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Principal lauds NGO for donating sick bay to school

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Mrs Etem Edet, the Principal, Army Day Secondary School, Eburutu Barracks, Calabar, has commended Child Care and Adult Protection Initiative (CCAPI) an NGO, for donating a sick bay for first aid treatment to the school.

Edet made the commendation at the launch of the facility on Wednesday at the school compound in Calabar.

She described the gesture as “a big relief to the school authority”, adding that it was the first time an organisation was making such contribution to the school.

She said “I feel excited and highly elated for this and I commend CCAPI for the gesture.”

The principal promised to ensure proper maintenance and utilisation of the sick bay
for the benefit of teachers and students.

The state’s Commissioner for Health, Dr Inyang Asibong, said the initiative by the CCAPI was commendable and promised that the state government would do everything possible to support it.

Asibong, who was represented by Dr Itam Essien, the Director of Medical and Dental Health in the ministry, called for public sector involvement in the provision of healthcare in the state.

She said “we need public sector participation in our efforts to provide adequate healthcare
delivery to the people.”

The Executive Director of CCAPI, Ms Evelyn Oti, said the organisation was moved by the lack of awareness on school health in the state.

She said CCAPI started its activities in 2014 with sensitisation in public schools, but later discovered that there was no first aid equipment in any of the public schools visited, hence the need to provide sick bay.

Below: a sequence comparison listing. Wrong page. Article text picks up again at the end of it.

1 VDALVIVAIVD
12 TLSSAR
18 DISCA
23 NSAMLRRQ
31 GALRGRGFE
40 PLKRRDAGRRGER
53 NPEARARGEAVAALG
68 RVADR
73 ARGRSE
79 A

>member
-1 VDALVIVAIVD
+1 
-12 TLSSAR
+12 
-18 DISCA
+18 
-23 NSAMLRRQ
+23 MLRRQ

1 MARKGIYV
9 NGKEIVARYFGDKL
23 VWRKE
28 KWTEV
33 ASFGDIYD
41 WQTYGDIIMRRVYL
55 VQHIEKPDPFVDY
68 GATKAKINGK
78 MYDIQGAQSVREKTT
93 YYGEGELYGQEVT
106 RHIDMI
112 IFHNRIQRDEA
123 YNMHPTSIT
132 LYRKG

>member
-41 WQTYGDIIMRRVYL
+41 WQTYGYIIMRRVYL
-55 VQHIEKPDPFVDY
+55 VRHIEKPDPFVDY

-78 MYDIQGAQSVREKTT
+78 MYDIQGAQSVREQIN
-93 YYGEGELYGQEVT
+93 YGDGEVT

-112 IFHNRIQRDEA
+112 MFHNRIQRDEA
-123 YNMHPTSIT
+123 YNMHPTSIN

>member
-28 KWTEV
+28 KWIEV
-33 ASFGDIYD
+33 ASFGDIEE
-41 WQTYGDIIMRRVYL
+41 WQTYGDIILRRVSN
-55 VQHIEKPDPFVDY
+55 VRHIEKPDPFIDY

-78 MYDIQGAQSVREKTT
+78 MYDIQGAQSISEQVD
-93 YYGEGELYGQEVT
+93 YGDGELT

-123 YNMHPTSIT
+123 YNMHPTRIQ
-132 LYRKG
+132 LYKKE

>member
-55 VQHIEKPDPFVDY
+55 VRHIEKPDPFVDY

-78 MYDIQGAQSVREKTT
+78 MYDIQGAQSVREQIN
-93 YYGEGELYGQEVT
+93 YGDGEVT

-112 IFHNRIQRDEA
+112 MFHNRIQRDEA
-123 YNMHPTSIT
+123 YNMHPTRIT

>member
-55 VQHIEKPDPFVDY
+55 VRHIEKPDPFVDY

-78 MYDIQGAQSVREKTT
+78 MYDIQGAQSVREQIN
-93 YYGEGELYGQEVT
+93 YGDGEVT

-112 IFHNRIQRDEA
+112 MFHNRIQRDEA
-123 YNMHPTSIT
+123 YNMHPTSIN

She added that CCAPI spent about N1 million on sensitisation and provision of sick bays to some public schools across the state.

She explained that “the objective of our organisation is basically to promote school health through advocacy and sensitisation.

“The idea of providing sick bays for first aid treatment in schools came after we discovered that none of the schools visited had the equipment.

“We worked in a number of schools and to our greatest surprise, we discovered that many schools did not know anything about first aid treatment.”

She, however, said paucity of fund was the organisation’s biggest challenge and solicited the support of the state government and donor agencies.

She said “our greatest challenge now is funding. Initially, we thought we could just go round some schools and sensitise them on school health.

“But we have since discovered that we need to do more than that, and that is why we are providing sick bay.

“We need financial support from government and donor agencies to enable us to reach more schools in the 18 local government areas of Cross River.”

NAN

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